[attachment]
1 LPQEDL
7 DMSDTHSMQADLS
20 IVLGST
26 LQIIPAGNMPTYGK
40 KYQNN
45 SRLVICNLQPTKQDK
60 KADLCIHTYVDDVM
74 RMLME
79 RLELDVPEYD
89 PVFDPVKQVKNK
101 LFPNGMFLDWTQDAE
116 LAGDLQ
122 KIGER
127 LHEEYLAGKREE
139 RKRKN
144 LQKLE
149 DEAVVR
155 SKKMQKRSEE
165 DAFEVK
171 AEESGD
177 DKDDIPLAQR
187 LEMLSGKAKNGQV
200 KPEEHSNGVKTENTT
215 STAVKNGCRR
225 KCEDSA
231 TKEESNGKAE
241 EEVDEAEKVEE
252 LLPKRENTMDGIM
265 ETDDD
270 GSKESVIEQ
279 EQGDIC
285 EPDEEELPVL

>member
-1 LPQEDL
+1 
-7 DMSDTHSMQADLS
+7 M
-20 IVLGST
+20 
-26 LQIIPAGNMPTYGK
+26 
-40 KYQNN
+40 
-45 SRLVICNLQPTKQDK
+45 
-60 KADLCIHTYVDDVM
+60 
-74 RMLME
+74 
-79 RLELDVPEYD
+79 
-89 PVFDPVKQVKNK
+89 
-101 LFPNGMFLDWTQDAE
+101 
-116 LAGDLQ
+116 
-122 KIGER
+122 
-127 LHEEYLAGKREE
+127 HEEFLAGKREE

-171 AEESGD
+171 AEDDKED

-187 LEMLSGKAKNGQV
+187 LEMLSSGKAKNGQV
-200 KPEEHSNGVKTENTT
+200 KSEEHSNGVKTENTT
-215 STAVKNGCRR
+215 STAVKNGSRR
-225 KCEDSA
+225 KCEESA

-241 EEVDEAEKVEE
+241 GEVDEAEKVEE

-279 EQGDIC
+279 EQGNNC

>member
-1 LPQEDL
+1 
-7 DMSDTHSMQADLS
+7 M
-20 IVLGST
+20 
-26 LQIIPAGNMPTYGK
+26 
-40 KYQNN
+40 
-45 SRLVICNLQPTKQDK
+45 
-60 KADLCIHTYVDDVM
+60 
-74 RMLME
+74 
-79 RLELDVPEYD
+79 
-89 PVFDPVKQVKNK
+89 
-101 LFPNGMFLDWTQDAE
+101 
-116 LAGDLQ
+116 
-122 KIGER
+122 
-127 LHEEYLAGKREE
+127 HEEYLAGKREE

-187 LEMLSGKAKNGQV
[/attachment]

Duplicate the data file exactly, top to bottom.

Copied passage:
1 LPQEDL
7 DMSDTHSMQADLS
20 IVLGST
26 LQIIPAGNMPTYGK
40 KYQNN
45 SRLVICNLQPTKQDK
60 KADLCIHTYVDDVM
74 RMLME
79 RLELDVPEYD
89 PVFDPVKQVKNK
101 LFPNGMFLDWTQDAE
116 LAGDLQ
122 KIGER
127 LHEEYLAGKREE
139 RKRKN
144 LQKLE
149 DEAVVR
155 SKKMQKRSEE
165 DAFEVK
171 AEESGD
177 DKDDIPLAQR
187 LEMLSGKAKNGQV
200 KPEEHSNGVKTENTT
215 STAVKNGCRR
225 KCEDSA
231 TKEESNGKAE
241 EEVDEAEKVEE
252 LLPKRENTMDGIM
265 ETDDD
270 GSKESVIEQ
279 EQGDIC
285 EPDEEELPVL

>member
-1 LPQEDL
+1 
-7 DMSDTHSMQADLS
+7 M
-20 IVLGST
+20 
-26 LQIIPAGNMPTYGK
+26 
-40 KYQNN
+40 
-45 SRLVICNLQPTKQDK
+45 
-60 KADLCIHTYVDDVM
+60 
-74 RMLME
+74 
-79 RLELDVPEYD
+79 
-89 PVFDPVKQVKNK
+89 
-101 LFPNGMFLDWTQDAE
+101 
-116 LAGDLQ
+116 
-122 KIGER
+122 
-127 LHEEYLAGKREE
+127 HEEFLAGKREE

-171 AEESGD
+171 AEDDKED

-187 LEMLSGKAKNGQV
+187 LEMLSSGKAKNGQV
-200 KPEEHSNGVKTENTT
+200 KSEEHSNGVKTENTT
-215 STAVKNGCRR
+215 STAVKNGSRR
-225 KCEDSA
+225 KCEESA

-241 EEVDEAEKVEE
+241 GEVDEAEKVEE

-279 EQGDIC
+279 EQGNNC

>member
-1 LPQEDL
+1 
-7 DMSDTHSMQADLS
+7 M
-20 IVLGST
+20 
-26 LQIIPAGNMPTYGK
+26 
-40 KYQNN
+40 
-45 SRLVICNLQPTKQDK
+45 
-60 KADLCIHTYVDDVM
+60 
-74 RMLME
+74 
-79 RLELDVPEYD
+79 
-89 PVFDPVKQVKNK
+89 
-101 LFPNGMFLDWTQDAE
+101 
-116 LAGDLQ
+116 
-122 KIGER
+122 
-127 LHEEYLAGKREE
+127 HEEYLAGKREE

-187 LEMLSGKAKNGQV